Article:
PLANS for a public inquiry into the interests of councillors and their links to the voluntary and community sector have been confirmed at a cost of £20,000.
The four-week inquiry will be overseen by an independent person and the group leaders in Hartlepool will now set about “scouring the net” to see who is available.
It comes after a Peer Review report raised major concerns about the perception that some councillors act out of self-interest and the perceived lack of rigour around the declaration of interests of Hartlepool councillors.
Councillors stressed the inquiry is a good opportunity to set the record straight and quash any rumours or perceptions after the report into the running of Hartlepool Borough Council.
The plans were agreed at a meeting of the full council.
Members heard the cost of a public inquiry could have been anywhere between £12,000 and £75,000, depending on whether it was Queen’s Counsel or a former government agency advisor overseeing proceedings.
After a lengthy debate, councillors said there couldn’t be an “open cheque book” and agreed to cap the cost at £20,000.
Councillors were initially looking for a former senior local authority or monitoring officer to chair the inquiry, but that has not yet been agreed and a panel of councillors, including the group leaders and an independent councillor, will now meet to decide.
The Peer Review found the reputation and effective running of the local authority is being “badly damaged” and while there was praise for the council workforce and services, the conduct of some councillors and governance had been called into question.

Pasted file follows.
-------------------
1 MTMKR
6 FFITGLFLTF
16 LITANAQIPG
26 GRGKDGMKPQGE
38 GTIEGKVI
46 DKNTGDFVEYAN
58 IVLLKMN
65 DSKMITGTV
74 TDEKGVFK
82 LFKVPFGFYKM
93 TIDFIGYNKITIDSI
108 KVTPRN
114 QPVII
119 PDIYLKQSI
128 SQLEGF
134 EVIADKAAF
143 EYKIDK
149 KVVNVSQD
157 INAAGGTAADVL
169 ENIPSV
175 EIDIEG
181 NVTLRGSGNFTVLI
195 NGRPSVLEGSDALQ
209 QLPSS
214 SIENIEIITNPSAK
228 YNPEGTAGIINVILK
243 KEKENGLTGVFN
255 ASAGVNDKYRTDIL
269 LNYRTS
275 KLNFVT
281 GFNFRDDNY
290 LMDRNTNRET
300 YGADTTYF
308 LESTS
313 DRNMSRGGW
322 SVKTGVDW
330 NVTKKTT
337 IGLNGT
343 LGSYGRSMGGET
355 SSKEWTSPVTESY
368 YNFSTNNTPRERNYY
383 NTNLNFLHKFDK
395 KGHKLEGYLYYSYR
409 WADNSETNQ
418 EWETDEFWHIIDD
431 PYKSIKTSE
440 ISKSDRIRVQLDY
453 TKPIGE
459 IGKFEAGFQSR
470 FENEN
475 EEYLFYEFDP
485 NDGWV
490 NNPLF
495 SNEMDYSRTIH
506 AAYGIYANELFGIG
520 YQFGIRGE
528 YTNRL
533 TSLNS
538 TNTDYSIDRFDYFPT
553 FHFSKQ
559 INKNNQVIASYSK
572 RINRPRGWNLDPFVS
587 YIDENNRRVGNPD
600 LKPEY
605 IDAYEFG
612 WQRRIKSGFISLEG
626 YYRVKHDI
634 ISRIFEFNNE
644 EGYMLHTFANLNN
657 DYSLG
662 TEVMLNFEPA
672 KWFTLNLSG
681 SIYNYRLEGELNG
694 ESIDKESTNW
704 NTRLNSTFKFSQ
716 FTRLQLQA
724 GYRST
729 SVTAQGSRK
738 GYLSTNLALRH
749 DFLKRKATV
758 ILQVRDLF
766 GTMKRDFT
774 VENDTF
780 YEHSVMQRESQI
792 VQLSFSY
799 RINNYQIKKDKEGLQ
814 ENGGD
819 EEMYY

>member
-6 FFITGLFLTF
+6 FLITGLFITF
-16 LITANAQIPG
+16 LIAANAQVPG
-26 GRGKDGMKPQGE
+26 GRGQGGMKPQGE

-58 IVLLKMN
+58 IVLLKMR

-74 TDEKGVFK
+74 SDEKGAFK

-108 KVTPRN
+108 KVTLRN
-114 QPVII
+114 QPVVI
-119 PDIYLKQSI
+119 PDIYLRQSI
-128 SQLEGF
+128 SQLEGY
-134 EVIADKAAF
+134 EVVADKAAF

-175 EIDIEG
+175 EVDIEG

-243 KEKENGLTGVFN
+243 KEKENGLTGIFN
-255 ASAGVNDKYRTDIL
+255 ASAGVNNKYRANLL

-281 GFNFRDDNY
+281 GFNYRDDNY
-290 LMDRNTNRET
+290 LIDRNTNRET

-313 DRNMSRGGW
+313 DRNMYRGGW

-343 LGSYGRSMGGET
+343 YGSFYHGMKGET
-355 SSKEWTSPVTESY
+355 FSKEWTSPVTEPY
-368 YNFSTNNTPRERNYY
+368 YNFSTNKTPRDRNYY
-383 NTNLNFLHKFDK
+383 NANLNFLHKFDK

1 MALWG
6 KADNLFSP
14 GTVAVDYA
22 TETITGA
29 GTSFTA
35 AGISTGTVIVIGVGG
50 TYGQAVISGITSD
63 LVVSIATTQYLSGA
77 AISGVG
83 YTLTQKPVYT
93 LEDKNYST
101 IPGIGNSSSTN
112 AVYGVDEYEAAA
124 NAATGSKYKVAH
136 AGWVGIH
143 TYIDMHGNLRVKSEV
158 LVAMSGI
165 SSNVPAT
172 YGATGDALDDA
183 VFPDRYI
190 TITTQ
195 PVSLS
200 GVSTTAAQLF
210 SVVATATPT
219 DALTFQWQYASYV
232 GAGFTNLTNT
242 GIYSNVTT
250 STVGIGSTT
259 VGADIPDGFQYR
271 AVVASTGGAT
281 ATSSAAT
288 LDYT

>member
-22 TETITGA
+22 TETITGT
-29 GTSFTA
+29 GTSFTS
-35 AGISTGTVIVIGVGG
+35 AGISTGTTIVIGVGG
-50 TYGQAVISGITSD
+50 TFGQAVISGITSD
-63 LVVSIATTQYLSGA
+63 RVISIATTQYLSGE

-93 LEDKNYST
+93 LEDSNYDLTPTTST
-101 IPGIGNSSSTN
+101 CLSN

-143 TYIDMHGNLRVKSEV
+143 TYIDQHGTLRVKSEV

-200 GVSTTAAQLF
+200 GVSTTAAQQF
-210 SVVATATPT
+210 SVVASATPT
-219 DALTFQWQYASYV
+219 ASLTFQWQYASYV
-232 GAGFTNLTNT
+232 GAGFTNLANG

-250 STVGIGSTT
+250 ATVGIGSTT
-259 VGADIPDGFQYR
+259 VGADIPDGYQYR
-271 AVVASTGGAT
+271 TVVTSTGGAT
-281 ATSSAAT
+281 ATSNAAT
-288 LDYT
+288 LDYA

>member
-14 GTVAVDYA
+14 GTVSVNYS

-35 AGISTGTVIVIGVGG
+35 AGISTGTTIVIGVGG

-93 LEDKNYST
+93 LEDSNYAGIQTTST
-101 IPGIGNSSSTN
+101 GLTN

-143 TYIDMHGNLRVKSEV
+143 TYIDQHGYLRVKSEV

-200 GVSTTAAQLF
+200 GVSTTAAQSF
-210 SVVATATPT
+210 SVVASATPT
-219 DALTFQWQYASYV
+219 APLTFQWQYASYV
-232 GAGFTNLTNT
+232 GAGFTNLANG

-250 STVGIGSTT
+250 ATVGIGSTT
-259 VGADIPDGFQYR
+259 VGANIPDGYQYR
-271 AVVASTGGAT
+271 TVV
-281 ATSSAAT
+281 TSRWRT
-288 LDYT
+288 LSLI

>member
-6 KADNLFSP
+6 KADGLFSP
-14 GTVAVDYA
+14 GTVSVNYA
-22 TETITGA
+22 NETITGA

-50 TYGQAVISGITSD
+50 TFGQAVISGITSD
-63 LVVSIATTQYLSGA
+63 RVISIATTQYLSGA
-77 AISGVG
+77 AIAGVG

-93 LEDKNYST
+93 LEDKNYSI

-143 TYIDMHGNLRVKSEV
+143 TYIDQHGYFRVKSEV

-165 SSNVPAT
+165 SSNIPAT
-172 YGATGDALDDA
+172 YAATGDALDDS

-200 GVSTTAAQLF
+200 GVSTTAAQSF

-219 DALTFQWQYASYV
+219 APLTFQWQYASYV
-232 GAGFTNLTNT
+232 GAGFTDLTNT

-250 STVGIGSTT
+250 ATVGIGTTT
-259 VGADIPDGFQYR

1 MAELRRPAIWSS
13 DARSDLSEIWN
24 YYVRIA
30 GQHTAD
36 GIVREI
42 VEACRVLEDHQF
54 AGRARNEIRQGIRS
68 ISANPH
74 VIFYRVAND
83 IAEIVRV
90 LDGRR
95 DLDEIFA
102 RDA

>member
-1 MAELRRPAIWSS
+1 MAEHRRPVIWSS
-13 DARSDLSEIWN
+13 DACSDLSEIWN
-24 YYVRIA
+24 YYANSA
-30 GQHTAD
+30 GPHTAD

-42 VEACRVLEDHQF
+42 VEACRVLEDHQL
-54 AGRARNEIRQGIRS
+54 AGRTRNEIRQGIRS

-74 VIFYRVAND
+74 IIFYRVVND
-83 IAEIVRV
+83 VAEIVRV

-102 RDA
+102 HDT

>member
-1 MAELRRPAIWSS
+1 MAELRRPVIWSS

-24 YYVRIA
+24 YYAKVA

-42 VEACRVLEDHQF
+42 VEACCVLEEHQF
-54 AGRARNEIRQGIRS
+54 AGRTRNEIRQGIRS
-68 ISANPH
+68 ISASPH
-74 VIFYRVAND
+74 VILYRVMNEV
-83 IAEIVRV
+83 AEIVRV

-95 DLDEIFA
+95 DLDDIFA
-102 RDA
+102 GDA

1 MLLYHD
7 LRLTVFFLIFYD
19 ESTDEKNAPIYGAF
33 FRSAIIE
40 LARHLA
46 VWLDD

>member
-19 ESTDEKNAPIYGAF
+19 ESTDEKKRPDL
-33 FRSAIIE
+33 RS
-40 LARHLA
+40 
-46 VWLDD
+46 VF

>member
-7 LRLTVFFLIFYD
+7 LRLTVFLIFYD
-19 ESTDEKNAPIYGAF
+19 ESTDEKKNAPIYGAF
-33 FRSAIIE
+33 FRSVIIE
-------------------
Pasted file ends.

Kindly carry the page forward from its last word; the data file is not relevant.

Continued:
It also included concerns over the transparency of the council’s commissioning and grant-funding arrangements for the voluntary and community sector, especially as there are strong links with some elected members.
Independent councillor Paul Thompson added: “Lets get this out in the open and prove there is nothing to be worried about.
“That is the only thing that can be done.”
Putting Hartlepool First group leader Geoff Lilley said the only option was a public inquiry with an independent chairman.
Labour group leader Christopher Akers-Belcher added: “It needs to be public, independent and within the confines of a restricted budget.”
He also called on anyone with actual evidence of wrongdoing to “put up or shut up”.
Meanwhile, Labour councillor Jonathan Brash also spoke in favour of the inquiry, but with a cap on the cost.
Independent councillor Keith Fisher, who abstained from the vote, said he was in favour of being prudent, but to “put a cap on it is dangerous” and said he wouldn’t support that.
Conservative group leader Ray Wells supported the public inquiry, but said a line would have to be drawn in the sand eventually as he was wary about spending taxpayers’ money.
Dave Stubbs, the council’s chief executive, added: “I firmly believe, as do other officers, that some sort of inquiry should be undertaken.
“The concerns and perceptions need to be laid to rest.”
No budget currently exists to cover the costs and the £20,000 will be taken from the positive outturn from last year’s budget.